Today we publish an Ithaka S+R issue brief that is aimed at reframing how academic research support is conceptualized to better address scholars’ needs. Research support services in university settings are currently focused on aiding scholars as they work on specific research tasks or content, which is largely diffuse and often insufficiently funded. We contend that research support services would be more effective if designed to holistically reflect how scholars work. Looking to scholarly practices in a diverse array of fields, this approach hinges on recognizing that what unifies scholars as researchers is that they ARE collectors who amass and manage a diverse array of content over the course of their careers and they need support in the process of undertaking those activities.

The opportunity to get a more holistic perspective on scholars’ research support needs while working within an academic institution is incredibly rare because of the degree to which the modern academy remains organized along strict disciplinary silos. Part of the inspiration for this brief came from Oya reflecting on just that: during her time as an Associate University Librarian at Cornell she had the opportunity to create several new research support service offerings predicated on functional needs as opposed to disciplinary needs. As she conceptualized and oversaw services such as the Digital Consulting and Production Services and Grants Program for Digital Collections, she observed again and again that although such collections vary widely by discipline and take many forms, the common denominator was the similarity of challenges scholars face in their daily practices, especially in identifying and engaging supporting services and expertise.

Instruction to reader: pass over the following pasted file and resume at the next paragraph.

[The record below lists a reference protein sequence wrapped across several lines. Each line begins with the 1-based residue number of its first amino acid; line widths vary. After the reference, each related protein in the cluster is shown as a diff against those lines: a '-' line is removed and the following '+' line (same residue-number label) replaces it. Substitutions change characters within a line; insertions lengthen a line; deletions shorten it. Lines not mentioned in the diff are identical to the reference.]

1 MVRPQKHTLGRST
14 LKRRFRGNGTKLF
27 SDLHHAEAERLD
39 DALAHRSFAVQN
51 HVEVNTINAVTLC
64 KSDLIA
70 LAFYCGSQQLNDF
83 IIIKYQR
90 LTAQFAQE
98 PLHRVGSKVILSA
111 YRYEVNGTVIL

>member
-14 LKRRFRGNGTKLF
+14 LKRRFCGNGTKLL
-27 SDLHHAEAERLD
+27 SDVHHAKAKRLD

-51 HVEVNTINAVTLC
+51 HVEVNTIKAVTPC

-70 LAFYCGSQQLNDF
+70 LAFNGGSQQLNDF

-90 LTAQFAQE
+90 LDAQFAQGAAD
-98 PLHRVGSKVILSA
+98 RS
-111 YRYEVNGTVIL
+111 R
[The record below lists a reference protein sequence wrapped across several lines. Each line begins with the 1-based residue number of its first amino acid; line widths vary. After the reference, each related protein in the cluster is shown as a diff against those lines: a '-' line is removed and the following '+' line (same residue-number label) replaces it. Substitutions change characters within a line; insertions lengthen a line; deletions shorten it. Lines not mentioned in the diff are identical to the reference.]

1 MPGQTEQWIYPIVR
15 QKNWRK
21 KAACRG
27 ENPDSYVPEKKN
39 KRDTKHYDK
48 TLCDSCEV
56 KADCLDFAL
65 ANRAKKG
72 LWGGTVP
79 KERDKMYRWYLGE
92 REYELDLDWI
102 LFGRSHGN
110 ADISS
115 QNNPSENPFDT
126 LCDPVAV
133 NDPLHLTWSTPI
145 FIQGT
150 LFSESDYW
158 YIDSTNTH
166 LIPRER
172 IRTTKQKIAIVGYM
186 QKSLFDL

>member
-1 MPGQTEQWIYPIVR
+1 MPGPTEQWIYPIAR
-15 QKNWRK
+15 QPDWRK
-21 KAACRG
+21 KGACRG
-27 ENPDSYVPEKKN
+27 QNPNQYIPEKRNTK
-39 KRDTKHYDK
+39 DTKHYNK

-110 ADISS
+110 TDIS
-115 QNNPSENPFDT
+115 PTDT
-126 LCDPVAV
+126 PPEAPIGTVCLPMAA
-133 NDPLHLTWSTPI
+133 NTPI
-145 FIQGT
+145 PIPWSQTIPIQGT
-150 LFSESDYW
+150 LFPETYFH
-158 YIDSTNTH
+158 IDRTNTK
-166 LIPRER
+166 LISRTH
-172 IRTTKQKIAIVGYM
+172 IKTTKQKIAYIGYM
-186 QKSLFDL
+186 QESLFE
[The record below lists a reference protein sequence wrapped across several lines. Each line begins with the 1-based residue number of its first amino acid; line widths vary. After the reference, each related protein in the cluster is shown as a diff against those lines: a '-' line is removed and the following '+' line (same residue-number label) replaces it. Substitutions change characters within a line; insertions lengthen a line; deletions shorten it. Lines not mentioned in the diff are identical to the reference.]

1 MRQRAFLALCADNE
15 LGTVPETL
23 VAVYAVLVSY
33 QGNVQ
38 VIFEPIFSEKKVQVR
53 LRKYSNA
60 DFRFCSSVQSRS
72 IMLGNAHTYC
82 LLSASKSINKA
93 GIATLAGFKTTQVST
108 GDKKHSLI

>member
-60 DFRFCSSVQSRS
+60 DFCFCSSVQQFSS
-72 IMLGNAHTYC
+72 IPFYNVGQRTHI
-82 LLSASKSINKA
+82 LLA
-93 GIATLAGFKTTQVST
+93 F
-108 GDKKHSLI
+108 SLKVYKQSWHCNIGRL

Conducting research on the academy but not strictly within its confines also affords opportunities to find new possibilities for conceptualizing research support needs. Another inspiration for this brief comes from Ithaka S+R’s ongoing Research Support Services program where each study in the program is organized around a particular field and the research is conducted collaboratively with librarians at a cohort of participating institutions. While the studies have consistently highlighted how divergences exist in what kinds of content scholars collect and how they describe that content, what has been striking to observe as the research in this program unfolds over time is the degree to which collecting activities challenge traditionally held disciplinary boundaries. This issue brief therefore also represents a culmination point after conducting studies on ten very diverse fields.

Blending our related experiences and insights, our brief outlines the holistic nature of scholarly collecting activities and the strategic rationale for why universities should realign their research support services around these activities accordingly. We define the scholar’s collection, outline current collecting challenges and needs, survey the current landscape for supporting scholarly collecting, and consider what’s next for academic institutions in this space. The brief also highlights what’s at stake for academic institutions if they do not take a more proactive strategic approach to supporting and leveraging scholars’ collections. Establishing a new central organizing principle to scholarly support, such as through the framework of scholar as a collector, is essential at a time when universities continue to grapple with how to dynamically respond to and support the evolving research landscape.